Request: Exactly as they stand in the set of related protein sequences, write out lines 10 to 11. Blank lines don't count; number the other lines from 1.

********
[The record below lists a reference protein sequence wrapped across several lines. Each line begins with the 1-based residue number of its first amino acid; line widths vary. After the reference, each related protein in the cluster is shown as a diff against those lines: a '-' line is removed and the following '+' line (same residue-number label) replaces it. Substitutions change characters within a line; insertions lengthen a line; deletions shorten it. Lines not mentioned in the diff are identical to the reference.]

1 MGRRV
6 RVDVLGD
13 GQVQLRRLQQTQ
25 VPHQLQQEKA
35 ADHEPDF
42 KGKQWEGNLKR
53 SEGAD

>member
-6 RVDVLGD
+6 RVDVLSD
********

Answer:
-6 RVDVLGD
+6 RVDVLSD